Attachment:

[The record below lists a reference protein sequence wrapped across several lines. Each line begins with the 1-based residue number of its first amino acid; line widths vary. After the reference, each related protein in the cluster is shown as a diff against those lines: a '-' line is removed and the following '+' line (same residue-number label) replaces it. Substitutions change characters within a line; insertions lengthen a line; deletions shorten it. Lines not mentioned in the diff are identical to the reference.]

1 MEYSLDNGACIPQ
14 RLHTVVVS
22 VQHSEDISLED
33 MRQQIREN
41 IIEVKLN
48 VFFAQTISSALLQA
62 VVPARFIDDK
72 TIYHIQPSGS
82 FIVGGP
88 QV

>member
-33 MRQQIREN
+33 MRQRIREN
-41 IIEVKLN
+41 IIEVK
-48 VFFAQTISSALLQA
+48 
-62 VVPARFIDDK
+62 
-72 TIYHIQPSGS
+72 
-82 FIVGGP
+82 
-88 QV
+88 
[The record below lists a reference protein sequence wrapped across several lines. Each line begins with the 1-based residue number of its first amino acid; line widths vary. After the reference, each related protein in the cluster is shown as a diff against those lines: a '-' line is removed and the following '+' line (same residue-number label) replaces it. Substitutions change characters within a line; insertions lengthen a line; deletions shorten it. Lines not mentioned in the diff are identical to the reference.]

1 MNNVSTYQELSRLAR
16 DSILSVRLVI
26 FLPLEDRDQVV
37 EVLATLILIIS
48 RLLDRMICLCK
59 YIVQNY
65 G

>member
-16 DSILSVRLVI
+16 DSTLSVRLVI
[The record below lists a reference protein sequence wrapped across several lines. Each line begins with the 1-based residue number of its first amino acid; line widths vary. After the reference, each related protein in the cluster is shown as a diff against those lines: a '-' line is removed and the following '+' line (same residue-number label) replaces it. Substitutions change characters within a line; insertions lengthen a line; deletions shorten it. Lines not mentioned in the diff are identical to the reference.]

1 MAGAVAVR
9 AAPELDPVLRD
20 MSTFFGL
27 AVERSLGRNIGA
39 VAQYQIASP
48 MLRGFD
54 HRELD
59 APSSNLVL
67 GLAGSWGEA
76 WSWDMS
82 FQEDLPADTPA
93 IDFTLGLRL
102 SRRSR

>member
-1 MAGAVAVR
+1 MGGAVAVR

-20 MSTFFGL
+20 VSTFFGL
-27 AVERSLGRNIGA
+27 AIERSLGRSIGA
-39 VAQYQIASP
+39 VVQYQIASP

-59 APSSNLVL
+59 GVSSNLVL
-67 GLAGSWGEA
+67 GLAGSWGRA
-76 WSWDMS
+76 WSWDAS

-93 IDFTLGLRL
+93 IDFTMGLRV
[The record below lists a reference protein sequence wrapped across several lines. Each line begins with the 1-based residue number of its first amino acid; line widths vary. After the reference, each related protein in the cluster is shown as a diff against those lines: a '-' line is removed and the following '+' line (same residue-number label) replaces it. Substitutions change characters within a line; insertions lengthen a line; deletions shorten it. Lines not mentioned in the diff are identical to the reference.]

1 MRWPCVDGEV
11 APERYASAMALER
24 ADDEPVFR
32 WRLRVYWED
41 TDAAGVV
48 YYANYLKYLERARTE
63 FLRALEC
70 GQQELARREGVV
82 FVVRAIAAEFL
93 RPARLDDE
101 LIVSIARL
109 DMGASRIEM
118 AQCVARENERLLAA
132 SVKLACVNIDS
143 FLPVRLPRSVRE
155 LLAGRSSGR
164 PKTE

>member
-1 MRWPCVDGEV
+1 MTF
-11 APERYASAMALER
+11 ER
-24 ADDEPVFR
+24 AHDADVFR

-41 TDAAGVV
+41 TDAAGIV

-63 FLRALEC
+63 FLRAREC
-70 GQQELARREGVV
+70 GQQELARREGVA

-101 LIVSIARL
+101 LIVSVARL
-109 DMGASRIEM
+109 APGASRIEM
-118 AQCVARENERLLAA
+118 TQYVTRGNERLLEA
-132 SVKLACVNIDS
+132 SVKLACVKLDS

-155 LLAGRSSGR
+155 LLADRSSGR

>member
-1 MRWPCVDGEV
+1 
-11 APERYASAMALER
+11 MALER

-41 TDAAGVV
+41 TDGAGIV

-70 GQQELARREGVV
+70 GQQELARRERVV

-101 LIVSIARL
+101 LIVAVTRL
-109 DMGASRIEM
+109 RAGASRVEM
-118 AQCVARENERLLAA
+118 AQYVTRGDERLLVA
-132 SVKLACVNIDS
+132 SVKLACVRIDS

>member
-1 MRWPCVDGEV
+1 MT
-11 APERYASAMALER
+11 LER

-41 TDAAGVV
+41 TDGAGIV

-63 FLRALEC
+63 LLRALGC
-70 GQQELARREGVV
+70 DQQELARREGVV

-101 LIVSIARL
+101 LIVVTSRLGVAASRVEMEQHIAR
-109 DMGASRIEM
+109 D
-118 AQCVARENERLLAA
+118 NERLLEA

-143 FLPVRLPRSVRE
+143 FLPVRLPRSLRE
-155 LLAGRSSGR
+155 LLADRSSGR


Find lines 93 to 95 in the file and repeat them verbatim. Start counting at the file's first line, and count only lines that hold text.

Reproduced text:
+24 AHDADVFR

-41 TDAAGVV
+41 TDAAGIV